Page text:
We all struggle with something, but admitting we need help is often difficult.
Over the past few weeks I’ve recalled just how scary it was for me to admit I needed help when my life was falling apart around me. I was, after all, trained to help others. Surely, I didn’t need to seek help for the anxiety, depression, and destructive behaviors that disrupted my life. I thought, “Something must be wrong with me. I should be able to handle this on my own.” Pride overtook reason and I rationalized, “I’m not like those people,” but, in reality, I was no different than the individuals I worked with daily in my job as a social worker. I realized everyone struggles with something and there was no shame in admitting I couldn’t manage my struggles without help. I was, and continue to be, one of “those people,” because “those people” are every human on the planet.
Seeking Help is Not a Weakness
Sometimes I still struggle with asking for help because I don’t want to be a burden or I think my needs aren’t important, but I also struggle with self-reliance. Because I grew up in an abusive home, I learned early that I couldn’t rely on anyone for help. My sense of self was grounded in the belief that seeking help meant I was weak and that was terrifying. My survival depended on withstanding the onslaught of evil that surrounded me. Yet, I also discovered an ally in Jesus, who bolstered me up during moments of darkness. While He didn’t rescue me from abuse, He did protect my soul. My faith gave me hope that there was a possibility of something better.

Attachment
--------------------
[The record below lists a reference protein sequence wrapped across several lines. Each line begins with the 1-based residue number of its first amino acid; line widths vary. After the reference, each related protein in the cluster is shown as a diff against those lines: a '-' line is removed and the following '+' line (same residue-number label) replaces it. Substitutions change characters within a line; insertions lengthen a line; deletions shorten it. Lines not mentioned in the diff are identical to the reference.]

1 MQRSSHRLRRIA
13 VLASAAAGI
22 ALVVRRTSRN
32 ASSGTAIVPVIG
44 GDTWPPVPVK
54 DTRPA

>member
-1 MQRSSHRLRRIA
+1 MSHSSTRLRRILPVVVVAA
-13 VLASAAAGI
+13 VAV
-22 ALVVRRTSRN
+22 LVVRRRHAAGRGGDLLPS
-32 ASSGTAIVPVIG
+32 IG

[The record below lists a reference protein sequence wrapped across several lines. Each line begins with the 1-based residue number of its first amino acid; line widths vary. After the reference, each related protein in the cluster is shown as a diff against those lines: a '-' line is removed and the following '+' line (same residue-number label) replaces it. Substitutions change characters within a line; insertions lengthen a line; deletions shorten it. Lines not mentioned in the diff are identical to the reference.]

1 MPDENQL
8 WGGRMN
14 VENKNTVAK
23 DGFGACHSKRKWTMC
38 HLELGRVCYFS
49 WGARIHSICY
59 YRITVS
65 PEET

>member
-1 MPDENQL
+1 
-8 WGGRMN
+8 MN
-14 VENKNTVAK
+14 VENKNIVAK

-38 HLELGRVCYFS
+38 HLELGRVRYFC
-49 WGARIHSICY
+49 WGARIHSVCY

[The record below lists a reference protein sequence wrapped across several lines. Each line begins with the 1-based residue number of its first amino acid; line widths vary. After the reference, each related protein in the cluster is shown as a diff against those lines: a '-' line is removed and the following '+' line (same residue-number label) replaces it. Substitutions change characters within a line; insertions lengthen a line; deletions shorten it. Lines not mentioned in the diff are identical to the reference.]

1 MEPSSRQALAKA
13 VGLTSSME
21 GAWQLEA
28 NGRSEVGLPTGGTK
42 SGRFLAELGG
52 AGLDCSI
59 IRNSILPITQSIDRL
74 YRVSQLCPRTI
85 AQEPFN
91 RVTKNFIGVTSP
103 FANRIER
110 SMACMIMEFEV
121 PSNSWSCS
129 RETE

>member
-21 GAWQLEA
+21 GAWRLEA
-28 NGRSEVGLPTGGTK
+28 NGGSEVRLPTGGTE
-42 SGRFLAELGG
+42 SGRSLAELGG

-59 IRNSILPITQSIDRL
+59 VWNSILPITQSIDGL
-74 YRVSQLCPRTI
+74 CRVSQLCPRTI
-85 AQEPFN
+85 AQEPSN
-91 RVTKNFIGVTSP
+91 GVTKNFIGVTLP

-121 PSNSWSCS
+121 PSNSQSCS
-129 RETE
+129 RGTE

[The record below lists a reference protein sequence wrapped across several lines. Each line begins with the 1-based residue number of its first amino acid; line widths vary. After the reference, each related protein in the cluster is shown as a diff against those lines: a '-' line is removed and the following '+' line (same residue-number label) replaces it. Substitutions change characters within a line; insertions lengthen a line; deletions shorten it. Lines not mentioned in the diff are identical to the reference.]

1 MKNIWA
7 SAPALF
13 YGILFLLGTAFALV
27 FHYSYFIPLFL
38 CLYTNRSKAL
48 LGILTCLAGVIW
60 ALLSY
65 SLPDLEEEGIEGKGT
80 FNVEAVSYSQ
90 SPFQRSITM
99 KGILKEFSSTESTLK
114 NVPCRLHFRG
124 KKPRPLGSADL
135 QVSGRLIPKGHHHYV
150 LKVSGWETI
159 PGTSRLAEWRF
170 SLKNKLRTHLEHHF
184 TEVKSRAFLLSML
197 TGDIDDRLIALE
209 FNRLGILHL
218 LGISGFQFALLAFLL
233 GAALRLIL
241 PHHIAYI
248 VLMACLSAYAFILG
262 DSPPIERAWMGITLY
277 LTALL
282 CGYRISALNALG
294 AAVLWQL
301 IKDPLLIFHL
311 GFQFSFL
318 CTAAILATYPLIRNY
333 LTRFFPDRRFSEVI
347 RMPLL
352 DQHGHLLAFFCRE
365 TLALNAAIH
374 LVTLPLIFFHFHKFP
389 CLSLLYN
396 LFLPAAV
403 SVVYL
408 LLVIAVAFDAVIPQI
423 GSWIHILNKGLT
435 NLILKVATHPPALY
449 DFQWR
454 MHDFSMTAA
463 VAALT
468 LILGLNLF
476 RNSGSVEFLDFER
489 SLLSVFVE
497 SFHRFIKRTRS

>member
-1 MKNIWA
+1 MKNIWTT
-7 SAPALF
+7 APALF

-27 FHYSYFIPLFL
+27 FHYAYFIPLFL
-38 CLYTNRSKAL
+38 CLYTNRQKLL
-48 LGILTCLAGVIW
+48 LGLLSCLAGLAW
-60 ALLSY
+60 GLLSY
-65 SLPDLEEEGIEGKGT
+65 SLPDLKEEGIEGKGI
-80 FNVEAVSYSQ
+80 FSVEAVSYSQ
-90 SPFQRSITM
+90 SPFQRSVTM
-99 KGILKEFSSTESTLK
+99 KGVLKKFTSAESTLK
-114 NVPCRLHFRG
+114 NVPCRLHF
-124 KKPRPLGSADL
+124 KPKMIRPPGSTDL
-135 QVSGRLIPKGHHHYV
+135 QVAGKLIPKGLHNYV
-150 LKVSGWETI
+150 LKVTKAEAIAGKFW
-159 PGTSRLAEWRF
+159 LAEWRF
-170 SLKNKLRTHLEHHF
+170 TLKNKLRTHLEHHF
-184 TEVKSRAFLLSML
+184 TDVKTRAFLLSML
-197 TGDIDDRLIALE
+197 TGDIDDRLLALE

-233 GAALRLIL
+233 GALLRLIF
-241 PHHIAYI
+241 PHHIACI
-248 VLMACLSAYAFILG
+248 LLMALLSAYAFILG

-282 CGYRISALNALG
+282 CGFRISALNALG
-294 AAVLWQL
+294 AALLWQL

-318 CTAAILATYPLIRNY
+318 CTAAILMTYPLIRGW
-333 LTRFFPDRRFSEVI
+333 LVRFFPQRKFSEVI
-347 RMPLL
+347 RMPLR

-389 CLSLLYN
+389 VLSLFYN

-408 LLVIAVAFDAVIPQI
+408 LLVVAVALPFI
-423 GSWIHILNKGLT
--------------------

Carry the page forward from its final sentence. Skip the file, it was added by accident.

The second is this: ‘You shall love your neighbor as yourself.’ There is no other commandment greater than these.”Mark 12:31
Do You Love Me?
Many individuals read this passage as simple guidance for interacting with others, but in actuality, the words also refer to how we feel about ourselves. For years, I couldn’t give or receive love because I hated myself. Plus, I felt unworthy of His love because my behavior was far from what I believed He would accept.
Separating my behavior from my identity was agonizing. Everything I did was powered by the belief that I was nothing, a product of evil, a worthless piece of garbage, and completely unlovable. In my hopelessness, I contemplated suicide several times. I saw no way out of my situation and believed God had given up on me, but each time I wanted to take my life, God showed up in rather dramatic ways to stop me. He never forced me to choose life, but sent someone to encourage me. I was not alone and, for a brief moment, I believed I was loved.
Asking for help, seeking out friends and family in times of stress keeps me grounded and prevents relapse when triggers or temptation occur. Everyone needs help if for no other reason than reminders that who we are is not defined by what happens to us or by our struggles. Our identity is in Christ and that never changes.
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